There was a ghost living in our house when my youngest child was just a kid, hovering over every bit of his life as he was growing up. The ghost was a character in my youngest son’s story; it was just as real as his addicted brother—causing its own form of chaos—and was present even when his brother was not.
Everything that happened in our home and our family made an impression on my youngest child—twice. First, there was the all-too-real drama (and trauma); then there were the hauntings. An arrest here, an overdose there. A drunken car accident, a brother nearly killed. Handcuffs and jail cells, detox and court. Scary phone calls and scary strangers. Scary, out-of-control brother and scary crying mother. Lies, betrayals, and the loss of trust. Love and hate and twisted fate. Everything that happened—both good and bad-had a part in making my youngest son who he is now that he’s all grown up.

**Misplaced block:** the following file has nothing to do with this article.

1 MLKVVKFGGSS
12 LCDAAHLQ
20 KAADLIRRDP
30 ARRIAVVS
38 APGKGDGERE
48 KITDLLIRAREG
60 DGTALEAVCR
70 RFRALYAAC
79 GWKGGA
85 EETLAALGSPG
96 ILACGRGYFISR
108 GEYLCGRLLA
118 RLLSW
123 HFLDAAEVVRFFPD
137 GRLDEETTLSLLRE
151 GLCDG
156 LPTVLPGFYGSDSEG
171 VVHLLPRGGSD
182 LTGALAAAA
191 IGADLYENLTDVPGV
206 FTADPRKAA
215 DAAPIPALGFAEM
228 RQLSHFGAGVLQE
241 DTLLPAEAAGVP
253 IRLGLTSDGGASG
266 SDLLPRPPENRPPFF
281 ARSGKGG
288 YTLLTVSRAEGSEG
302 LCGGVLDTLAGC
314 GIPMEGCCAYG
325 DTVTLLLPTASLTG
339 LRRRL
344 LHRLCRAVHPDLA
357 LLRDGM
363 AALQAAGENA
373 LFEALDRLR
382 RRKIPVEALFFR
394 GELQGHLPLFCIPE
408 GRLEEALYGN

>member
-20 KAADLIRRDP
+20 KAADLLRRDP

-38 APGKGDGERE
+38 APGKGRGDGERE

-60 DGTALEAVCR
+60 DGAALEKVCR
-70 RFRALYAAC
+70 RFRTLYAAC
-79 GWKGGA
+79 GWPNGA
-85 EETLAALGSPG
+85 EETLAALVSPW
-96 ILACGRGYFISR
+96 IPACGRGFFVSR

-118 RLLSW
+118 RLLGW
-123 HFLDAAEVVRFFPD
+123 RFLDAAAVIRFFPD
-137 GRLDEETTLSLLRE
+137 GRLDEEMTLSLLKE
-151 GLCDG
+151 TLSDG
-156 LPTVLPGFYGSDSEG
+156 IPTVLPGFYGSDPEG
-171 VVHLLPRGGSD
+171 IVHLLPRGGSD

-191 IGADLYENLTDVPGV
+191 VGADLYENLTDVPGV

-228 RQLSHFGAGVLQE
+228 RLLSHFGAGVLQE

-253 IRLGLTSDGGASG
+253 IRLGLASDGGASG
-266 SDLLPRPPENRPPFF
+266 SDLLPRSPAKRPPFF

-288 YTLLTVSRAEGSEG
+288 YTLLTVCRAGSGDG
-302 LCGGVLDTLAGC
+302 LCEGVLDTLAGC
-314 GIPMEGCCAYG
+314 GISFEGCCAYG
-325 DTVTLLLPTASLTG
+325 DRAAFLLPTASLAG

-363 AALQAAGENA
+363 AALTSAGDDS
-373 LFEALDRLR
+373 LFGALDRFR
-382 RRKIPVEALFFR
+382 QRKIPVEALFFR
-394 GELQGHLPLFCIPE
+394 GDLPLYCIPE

The ghost living in our house is something my youngest child probably got used to—after all, it was part of the only family he ever knew. The ghost is probably hovering somewhere nearby him, still.
“The ghost of my addicted child’s mistakes hovered over everything his younger sibling did (and didn’t do) . . . and so did his dad and I, skittish and fearful and trying to learn from our own mistakes.” ~Sandy Swenson
Today’s thought from the Hazelden Betty Ford Foundation is from the book:
by Sandra Swenson